This version can be balanced depending on your DM
The main message first: I think this version works well enough to playtest it.
The most potentially abusable parts of this version are covered by a "At the DM's discretion" clause, which makes this feature somewhat hard to objectively evaluate. A DM who allows you to transform weapons and armor, including magic weapons and armors, and to use Adamantine as a material, will result in a wildly different feature, than one who does not.
In a way this is fine -- we here can only try to objectively compare to other game features regarding abuse or power levels. What works at your table however, is always up to your DM, and so while it is tempting to use this site to go back and say "See, everyone agrees this should be fine", the DM has the last say. The DM will experience what kinds of unforeseen uses you come up with, and if they are OK with them or not, and may want to boost the power, or reduce it, depending on how this plays out.
Comparing this to the book version:
|You perform a special alchemical procedure on one object composed entirely of
|transmute a nonmagical object or nonmagical portion of an object into another material. At the DM's discretion, some magical items may allow certain transmutations of them, such as a magic weapon being able to be silvered with this ability.
|wood, stone (but not a gemstone), iron, copper, or silver, transforming it into a different one of those materials.
|each material must be one of the following: wood, stone (but not glass or a gemstone), iron, copper, or silver, or a similar material if your DM approves of it being included on this list
|Time to use
|For each 10 minutes you spend performing the procedure,
|You may spend an hour using a component pouch or arcane focus
|you can transform up to 1 cubic foot of material.
|The portion or object must be composed of a single material and fit within a 3-foot cube
|After 1 hour,
|The transformation lasts for seven days. The transformation for a continuous piece of transmuted matter also ends when any or all of the transmuted matter in that piece is scrubbed with ash or soap (this scrubbing can be done as a free object interaction.)
|or until you lose your concentration (as if you were concentrating on a spell), the material reverts to its original substance.
|You must handle the targeted matter
|Uses per day
|Limited only by time
|Once you use this feature, you cannot do so again until you finish a long rest.
The main difference that makes this stronger and therefore needs to be looked at as a risk for abuse is that you can affect parts of an object and a much larger volume -- for example at a cube with 3 feet per side, you could target part of a massive stone pillar or wood beam or iron vault door, to turn it into something that lacks the toughness and elasticity. You exclude glass, but as discussed in earlier versions, some kinds of stone, like slate, are as structurally brittle and make it easy to destroy the structural integrity of these targets. So you can use this to overcome all those obstacles, or, if unobserved, bring down a building.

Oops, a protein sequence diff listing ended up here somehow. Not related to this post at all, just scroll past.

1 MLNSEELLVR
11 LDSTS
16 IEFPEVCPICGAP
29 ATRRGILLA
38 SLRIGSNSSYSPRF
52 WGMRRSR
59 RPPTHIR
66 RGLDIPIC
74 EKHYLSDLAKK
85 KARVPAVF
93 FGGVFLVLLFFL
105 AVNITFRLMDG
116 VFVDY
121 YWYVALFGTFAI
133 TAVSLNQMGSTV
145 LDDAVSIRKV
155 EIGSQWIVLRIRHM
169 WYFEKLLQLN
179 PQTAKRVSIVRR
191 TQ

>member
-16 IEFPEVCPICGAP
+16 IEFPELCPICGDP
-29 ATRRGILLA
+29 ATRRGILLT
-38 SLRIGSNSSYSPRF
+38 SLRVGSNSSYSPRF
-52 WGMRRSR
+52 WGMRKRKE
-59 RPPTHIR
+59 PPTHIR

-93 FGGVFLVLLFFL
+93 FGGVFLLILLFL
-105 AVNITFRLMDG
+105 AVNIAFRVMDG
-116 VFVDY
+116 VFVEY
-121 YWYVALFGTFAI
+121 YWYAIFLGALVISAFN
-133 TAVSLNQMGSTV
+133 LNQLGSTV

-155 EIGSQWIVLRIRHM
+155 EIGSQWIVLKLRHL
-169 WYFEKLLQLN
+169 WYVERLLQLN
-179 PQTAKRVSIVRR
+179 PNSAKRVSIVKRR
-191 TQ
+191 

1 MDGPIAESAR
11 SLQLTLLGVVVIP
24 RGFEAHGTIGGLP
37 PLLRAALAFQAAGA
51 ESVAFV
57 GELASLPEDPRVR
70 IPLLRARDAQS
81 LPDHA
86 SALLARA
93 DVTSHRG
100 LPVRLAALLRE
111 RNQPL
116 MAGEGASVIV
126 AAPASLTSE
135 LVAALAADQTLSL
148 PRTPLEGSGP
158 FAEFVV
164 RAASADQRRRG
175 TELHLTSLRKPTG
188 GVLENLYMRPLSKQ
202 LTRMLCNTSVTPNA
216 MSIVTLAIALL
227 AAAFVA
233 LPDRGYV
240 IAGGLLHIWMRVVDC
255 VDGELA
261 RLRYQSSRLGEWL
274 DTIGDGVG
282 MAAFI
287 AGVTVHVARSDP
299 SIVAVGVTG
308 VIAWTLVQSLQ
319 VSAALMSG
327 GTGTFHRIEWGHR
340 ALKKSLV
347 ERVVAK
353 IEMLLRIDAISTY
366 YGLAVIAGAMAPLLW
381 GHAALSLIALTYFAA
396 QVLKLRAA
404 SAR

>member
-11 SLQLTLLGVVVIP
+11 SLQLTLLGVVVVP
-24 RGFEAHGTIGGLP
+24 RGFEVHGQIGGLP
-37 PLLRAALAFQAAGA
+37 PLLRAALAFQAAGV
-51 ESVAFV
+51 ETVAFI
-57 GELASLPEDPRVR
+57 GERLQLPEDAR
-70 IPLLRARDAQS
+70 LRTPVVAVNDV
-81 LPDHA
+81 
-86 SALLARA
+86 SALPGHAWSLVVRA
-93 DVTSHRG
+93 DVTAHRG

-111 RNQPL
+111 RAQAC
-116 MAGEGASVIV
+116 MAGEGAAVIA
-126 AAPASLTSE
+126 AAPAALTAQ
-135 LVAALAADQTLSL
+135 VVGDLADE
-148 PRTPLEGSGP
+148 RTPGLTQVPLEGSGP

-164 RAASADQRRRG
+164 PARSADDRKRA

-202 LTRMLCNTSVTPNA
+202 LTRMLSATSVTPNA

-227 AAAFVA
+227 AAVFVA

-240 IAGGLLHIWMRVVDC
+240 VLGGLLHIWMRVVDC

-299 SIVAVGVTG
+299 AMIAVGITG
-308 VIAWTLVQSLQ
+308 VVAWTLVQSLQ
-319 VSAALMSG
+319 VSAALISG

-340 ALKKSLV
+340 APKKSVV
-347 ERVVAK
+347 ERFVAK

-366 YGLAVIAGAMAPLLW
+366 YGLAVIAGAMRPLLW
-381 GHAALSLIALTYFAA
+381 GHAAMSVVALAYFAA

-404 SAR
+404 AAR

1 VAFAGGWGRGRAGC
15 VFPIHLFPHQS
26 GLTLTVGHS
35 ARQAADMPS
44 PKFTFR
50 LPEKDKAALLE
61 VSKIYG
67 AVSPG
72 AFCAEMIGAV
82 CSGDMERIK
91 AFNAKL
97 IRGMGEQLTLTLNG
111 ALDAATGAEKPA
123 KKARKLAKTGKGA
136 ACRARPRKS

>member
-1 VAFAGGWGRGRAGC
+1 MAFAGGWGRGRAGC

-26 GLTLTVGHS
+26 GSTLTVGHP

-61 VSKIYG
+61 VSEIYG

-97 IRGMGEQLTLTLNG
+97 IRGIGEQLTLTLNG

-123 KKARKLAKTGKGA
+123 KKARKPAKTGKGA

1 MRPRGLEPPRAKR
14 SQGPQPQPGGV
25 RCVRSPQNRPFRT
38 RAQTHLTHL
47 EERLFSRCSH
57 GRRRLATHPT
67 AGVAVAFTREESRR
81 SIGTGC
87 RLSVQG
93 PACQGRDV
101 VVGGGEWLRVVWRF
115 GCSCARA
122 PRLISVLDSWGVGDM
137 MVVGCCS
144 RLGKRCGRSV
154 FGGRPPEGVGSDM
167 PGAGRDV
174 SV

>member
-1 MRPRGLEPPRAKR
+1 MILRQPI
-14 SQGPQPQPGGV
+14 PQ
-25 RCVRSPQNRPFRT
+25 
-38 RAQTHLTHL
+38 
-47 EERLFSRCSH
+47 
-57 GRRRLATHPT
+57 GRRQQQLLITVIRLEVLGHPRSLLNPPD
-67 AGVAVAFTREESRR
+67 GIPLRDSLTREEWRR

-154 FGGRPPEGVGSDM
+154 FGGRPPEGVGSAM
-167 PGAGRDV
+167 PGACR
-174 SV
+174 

The long one hour casting time mitigates many of the possible abuses, as spending that long can mean you can be discovered and stopped while performing Minor Alchemy. If I were your DM, I'd think that is acceptable. You cannot use it to cover an escape, and just with brute force you can hack through some of these obstacles, except maybe the iron vault door. Just be prepared that your DM will nerf it after you destroy the second or third castle or dungeon wall with this.
The other aspects that make this stronger are the lack of concentration, 7 day duration. A single use per long rest means you can have up to 7 objects (or parts thereof) transformed on an ongoing basis instead of just one. That is enough to even in in the minimal version, affect all the main weapons and several armors of a typical adventuring group.
If you want to use this feature to silver weapons, it should be spelled out more explicitly, not only for magical weapons. I assume this is the intent, based on earlier discussion, and based on the clause that this can extend also to magical weapons at DM discretion; in fact it seems the limitation to non-magical objects, that is absent in the book version, is mostly due to balance concerns about enhancing magical weapons and armor.
However, the PHB (p. 148) says that the price of a silvered weapon is due to "expertise needed to add silver to the weapon without making it less effective.", and it is not clear you have this expertise, so spell it out.
Assuming this works, the value of this level 2 feature is at least 400 gp for a typical party of four, and up to 700 gp. That is a nice boost, when the expected total wealth from finding treasure is under 400 gp for such a party. That is substantial, but not game breaking.
I think however, that for example allowing Adamantine would be over the top. An adamantine weapon (Xanathar's Guide to Everything, p. 78) costs 500 gp more than the normal version, and an adamantine armor (DMG, p. 150) is an uncommon magic item, major tier to boot, that removes all critical hits. According to Xanathar's (p. 135), a character should have at most 2 major uncommon magic items throughout tier 1 (levels 1-4), and here you could easily add one per character that wears metal armor, a 50% increase over the recommended balance level.
The economic abuse, by creating massive blocks of silver to dupe merchants, has been taken care of. I still think taxing all merchants in the world to wash silver with soap (or even know about this) is a bit much. It might be easier to say that the transformed substance has a faint magical glow to it (not enough to illuminate, but to be perceptible), which would naturally allow merchants to realize something is off -- even though I like the flavor of washing the enchantment off.